This year’s winner of the prestigious Ornamo Award for design is industrial designer Joonas Kyöstilä, who has made fashion and design available for wheelchair users. Rosa Liksom, writer and visual artist, chose the winner from among three distinguished nominees. Liksom emphasised the sustainability aspect of Kyöstilä’s work in the selection. The Ornamo Award totals €5,000.
Industrial designer Joonas Kyöstilä (born in 1993), educated at Aalto University of Art and Design in Helsinki and Parsons School of Design in New York, focuses heavily on social responsibility in his work. Among other things, he designs products for FFORA, the world’s first fashion and lifestyle brand that designs wheelchair products.
“I’m interested in the blind spots of design and audiences which are generally underserved, such as wheelchair users. As we launched a user and market survey a couple of years ago, we soon realised that there was not a single bag available that could be attached to a wheelchair, look good and function well,” Kyöstilä says.
This year’s Ornamo Award winner was selected by Rosa Liksom, writer and visual artist. She thanks Kyöstilä for his designs that benefit marginal groups of people. With the award, Liksom wants to encourage the design community to innovate and fill product voids that sorely affect various minority groups.
“The wheelchair accessories designed by Joonas Kyöstilä are an excellent combination of functionality and high-quality design. A wheelchair is an aid designed for heavy consumer use, and design has a lot to offer to improve the user experience,” Liksom says.
“Wheelchair users must have the right to express themselves”
Regardless of his young age, Joonas Kyöstilä has won recognition in the American design world. He has won design awards and his work is included in the collections of Philadelphia Museum of the Arts, Henry Ford Museum and Chicago Atheneum. Kyöstilä’s design emphasises social sustainability, which offers minorities the opportunity for democratic participation, both in their own community and more widely in society.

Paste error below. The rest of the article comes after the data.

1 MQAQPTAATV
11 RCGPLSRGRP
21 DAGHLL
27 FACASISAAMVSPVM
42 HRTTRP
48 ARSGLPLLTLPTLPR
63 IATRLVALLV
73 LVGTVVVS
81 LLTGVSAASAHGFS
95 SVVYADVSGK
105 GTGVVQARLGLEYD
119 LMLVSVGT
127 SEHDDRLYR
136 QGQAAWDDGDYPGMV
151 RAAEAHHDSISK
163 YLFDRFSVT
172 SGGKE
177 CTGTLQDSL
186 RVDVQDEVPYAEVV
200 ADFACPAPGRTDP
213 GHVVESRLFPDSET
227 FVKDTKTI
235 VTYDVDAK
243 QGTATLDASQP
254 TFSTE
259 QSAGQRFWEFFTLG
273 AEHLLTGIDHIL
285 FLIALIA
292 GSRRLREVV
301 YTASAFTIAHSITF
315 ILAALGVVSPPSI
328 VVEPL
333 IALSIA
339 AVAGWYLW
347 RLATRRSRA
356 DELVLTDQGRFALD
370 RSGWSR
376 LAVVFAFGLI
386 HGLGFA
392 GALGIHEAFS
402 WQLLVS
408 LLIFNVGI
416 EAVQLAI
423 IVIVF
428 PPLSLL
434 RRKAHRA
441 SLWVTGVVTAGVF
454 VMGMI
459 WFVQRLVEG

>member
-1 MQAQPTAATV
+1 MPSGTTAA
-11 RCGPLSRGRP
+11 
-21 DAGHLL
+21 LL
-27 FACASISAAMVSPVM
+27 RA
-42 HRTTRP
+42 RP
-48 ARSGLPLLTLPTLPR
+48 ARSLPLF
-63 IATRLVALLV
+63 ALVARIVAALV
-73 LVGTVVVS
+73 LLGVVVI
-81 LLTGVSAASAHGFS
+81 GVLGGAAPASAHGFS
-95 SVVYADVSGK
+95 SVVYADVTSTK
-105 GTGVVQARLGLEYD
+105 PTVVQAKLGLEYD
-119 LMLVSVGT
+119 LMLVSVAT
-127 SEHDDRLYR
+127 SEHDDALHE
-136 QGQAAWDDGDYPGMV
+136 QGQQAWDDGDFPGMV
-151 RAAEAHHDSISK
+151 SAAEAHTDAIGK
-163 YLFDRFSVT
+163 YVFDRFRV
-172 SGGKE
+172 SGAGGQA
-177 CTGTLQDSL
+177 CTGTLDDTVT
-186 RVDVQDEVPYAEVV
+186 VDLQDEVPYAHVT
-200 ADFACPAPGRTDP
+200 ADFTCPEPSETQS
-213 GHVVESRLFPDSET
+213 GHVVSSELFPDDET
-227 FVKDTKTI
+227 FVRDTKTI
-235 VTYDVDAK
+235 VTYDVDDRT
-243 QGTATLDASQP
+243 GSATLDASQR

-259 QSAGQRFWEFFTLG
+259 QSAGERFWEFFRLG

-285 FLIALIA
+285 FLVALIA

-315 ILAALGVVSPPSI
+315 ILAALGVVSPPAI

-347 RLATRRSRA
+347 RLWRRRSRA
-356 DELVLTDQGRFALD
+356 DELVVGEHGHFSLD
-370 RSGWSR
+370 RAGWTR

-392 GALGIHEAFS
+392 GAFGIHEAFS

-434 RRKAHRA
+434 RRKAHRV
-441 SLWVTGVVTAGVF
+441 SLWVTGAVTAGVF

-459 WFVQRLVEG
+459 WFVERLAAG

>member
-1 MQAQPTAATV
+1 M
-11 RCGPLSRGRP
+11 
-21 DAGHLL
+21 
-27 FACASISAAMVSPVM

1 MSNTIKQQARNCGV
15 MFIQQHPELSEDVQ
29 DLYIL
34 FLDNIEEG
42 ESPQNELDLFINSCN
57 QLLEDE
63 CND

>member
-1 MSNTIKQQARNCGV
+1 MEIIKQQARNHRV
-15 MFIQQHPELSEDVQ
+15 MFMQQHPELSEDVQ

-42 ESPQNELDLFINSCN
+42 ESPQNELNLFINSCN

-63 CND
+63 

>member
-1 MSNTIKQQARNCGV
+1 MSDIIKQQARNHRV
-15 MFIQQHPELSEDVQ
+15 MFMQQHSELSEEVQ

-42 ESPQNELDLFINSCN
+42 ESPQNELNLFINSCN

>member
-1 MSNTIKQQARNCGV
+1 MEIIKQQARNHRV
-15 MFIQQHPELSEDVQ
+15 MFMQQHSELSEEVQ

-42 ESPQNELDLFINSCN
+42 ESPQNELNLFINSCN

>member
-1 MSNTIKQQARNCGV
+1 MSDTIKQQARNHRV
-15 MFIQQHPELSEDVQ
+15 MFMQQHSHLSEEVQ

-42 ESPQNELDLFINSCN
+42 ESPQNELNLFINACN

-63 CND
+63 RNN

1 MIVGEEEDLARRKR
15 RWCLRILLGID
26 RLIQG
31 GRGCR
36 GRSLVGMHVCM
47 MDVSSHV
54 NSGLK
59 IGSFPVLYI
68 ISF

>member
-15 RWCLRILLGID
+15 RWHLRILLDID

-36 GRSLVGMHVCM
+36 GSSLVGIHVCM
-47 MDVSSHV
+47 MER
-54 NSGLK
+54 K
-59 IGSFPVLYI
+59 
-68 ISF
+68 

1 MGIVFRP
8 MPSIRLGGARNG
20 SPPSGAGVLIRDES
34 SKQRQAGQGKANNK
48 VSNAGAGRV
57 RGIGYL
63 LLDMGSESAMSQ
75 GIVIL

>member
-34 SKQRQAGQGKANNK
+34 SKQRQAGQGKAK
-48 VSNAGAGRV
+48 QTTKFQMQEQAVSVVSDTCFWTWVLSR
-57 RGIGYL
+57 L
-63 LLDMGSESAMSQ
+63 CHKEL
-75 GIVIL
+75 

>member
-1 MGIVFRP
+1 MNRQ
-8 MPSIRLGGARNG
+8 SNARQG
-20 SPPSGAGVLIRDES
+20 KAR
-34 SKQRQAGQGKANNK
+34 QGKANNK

In the future, Kyöstilä wants to continue designing for marginal audiences, and he hopes that designers would increasingly venture into topics that may seem difficult.
“The ageing population is growing rapidly on a global scale, and we have more groups of the disabled than ever. As designers, we have huge potential to participate in discussing these topics. The best thing of all is that we don’t speak only about designing objects but normalising them. For example, we can address the fact that wheelchair users should have the same right to express themselves as the rest of us have,” Kyöstilä comments.
One of the key principles of design is empathy, which helps understand people better—users, customers and citizens alike. Design thinking introduces strategic tools to decision-making to enable human-oriented decisions. Solutions aimed at greater ecological sustainability work best when social responsibility, nurturing human dignity and opportunities for democratic participation in one’s own community and society at large, are taken into account in parallel. For example, in urban development, concrete solutions that enhance social sustainability include accessibility and availability for all.
The Ornamo Award
The Ornamo Award is a prestigious design industry accolade that celebrates cutting edge applied art and design. Ornamo’s members put forward nominees from among their number, and the Ornamo board chooses from a shortlist of three. An external expert, appointed by the board, finally chooses the winner. The Ornamo Award totals €5,000.
This year, shortlisted nominees included interior architect partners Hanna Gullstén and Jari Inkinen, and Habitare Fair’s Creative Director Laura Sarvilinna.